Thursday, 24 April 2014

A few thoughts and observations from a life long musician

Nothing good in this life comes easy and if it did for you, be damn thankful. I have, during the past several months, been running a variety of shows which included featuring other musical artist. It’s a great way to keep things interesting for the audience that come out to my shows locally and a great way to expose the amazing talent that resides here in the central Vancouver Island region. One of the things that has amazed me is the number of performers that are not very astute when it comes to self promotion. In today’s entertainment business you have to constantly strive to keep up with technology and trends. Learn your craft. That means more than just wood-shedding guitar chops or honing the craft of songwriting. It means learning about all of the aspects of your endeavour. How to maximize on social media, press releases, networking, socialize at jams and open mics, find out what’s going on in your area. I have been amazed that many musicians don’t even know the ropes of facebook!
John T the Drifter AKA John Massop
My two oldest brothers helped me along in the early part of my musicianship, my apprenticeship if you will. Brother John showed me the street level skills required to find gigs, work a stage and an audience. He showed me a lot of things our parents wished he wouldn’t have being 18 years senior to me and being quite the “rounder”. Brother Gerry, my eldest brother, started to give my musical endeavors a guiding hand when I was about 24. I had over 10 years of performing under my belt at that point and showing no signs of slowing down. Gerry saw that and taught me about the “pro” side of music. He was a well respected musical journalist who had lots of savvy and always drove home how important understanding the business side of music was. “When you look at the words ‘music business’ you’ll notice that the word business is nearly twice as big as the word music. Treat your career the same way, you need more than just talent to survive” he would say.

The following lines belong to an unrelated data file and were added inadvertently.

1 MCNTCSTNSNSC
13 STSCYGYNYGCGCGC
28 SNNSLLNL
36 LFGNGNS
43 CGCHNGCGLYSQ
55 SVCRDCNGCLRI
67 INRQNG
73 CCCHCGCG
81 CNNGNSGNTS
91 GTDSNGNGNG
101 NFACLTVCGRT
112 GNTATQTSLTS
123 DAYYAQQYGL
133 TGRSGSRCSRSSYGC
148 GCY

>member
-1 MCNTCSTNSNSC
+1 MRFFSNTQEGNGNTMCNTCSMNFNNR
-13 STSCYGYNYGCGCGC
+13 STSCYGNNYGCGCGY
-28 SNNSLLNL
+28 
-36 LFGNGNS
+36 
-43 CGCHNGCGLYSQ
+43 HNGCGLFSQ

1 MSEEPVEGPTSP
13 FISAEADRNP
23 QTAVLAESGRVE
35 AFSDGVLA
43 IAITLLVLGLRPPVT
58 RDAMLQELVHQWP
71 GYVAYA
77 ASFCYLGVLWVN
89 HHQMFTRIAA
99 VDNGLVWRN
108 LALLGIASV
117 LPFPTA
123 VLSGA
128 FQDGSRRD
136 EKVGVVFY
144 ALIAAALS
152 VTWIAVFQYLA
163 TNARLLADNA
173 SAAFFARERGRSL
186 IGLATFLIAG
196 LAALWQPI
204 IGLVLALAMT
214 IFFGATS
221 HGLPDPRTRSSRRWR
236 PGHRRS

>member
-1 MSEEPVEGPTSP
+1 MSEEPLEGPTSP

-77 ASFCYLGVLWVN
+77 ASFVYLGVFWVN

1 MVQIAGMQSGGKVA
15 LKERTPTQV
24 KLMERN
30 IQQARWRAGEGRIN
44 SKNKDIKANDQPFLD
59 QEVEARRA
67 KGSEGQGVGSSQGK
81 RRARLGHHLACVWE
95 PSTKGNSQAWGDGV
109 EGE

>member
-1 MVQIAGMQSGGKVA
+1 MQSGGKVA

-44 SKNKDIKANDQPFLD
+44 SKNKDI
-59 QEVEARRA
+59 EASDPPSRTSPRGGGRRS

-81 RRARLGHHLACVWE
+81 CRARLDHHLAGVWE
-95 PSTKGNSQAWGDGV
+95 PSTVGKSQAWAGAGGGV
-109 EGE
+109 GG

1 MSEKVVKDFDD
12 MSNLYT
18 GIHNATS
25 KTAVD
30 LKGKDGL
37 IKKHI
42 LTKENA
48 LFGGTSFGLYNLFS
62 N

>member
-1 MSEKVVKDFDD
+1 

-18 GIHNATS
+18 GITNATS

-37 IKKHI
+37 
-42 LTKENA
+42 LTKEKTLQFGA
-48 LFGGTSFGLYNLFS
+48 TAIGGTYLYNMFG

JR and brother Gerry jamming with Chico
Gerry also told me often to think globally and act locally which has proven to be valuable advice over the years. International radio airplay and sales wouldn’t have happened for me without thinking globally.
These days the music industry is changing more rapidly than ever. It can make your head spin trying to keep up with emerging technologies and trends. As a modern musician you have to constantly be searching out not only new venues to perform at, but also keeping your ear to the ground in an effort to understand trends and what’s coming. Yes, maintaining web sites, facebook, twitter, blogs and all may cut into a little practise time. Still, you have to find a way to balance all these elements in today’s music world in order to survive and thrive. The music is the muse and sharing the music is why we all get into this. It is easy to get hooked on that stage time adrenalin, so you have to have a good musical foundation. Without that element, you’ve got nothing. In reality it’s not all that you need. Raw talent on it’s own does nothing to help you through the maze of today’s industry. Everywhere you turn companies stand with their hand out offering to help you for a fee. It seems to be a trend many are using for survival, so be cautious. Talk to others who have used these services before signing up to anything that puts it’s hand in your wallet. Some companies are reputable and will deliver as expected, others are less scrupulous and once they have your money can be difficult to deal with. While no one is an army by themselves and your career will be helped along with the right people assisting you, choose carefully and wisely who you tie yourself up with. Un-doing those ties can be costly and difficult. As my life long friend and ex-bandmate Dennis Olsen use to say, “love many, trust few and always paddle your own canoe”.
Until next time, happy gig hunting and trail blazing through the mind boggling maze of the music biz. Brother T.